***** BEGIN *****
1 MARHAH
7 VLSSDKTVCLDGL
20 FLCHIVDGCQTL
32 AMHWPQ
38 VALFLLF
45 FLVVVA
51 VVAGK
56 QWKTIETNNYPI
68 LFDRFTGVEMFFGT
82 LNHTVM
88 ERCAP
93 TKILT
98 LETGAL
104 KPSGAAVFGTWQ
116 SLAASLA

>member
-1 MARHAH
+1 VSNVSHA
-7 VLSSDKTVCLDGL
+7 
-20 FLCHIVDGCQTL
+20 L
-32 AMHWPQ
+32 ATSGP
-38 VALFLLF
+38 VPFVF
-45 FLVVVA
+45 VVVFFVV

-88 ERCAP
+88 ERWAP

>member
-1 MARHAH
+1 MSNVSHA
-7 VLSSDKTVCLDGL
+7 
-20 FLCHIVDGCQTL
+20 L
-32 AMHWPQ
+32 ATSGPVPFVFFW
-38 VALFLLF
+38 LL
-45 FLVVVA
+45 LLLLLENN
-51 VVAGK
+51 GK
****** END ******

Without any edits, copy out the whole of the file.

1 MARHAH
7 VLSSDKTVCLDGL
20 FLCHIVDGCQTL
32 AMHWPQ
38 VALFLLF
45 FLVVVA
51 VVAGK
56 QWKTIETNNYPI
68 LFDRFTGVEMFFGT
82 LNHTVM
88 ERCAP
93 TKILT
98 LETGAL
104 KPSGAAVFGTWQ
116 SLAASLA

>member
-1 MARHAH
+1 VSNVSHA
-7 VLSSDKTVCLDGL
+7 
-20 FLCHIVDGCQTL
+20 L
-32 AMHWPQ
+32 ATSGP
-38 VALFLLF
+38 VPFVF
-45 FLVVVA
+45 VVVFFVV

-88 ERCAP
+88 ERWAP

>member
-1 MARHAH
+1 MSNVSHA
-7 VLSSDKTVCLDGL
+7 
-20 FLCHIVDGCQTL
+20 L
-32 AMHWPQ
+32 ATSGPVPFVFFW
-38 VALFLLF
+38 LL
-45 FLVVVA
+45 LLLLLENN
-51 VVAGK
+51 GK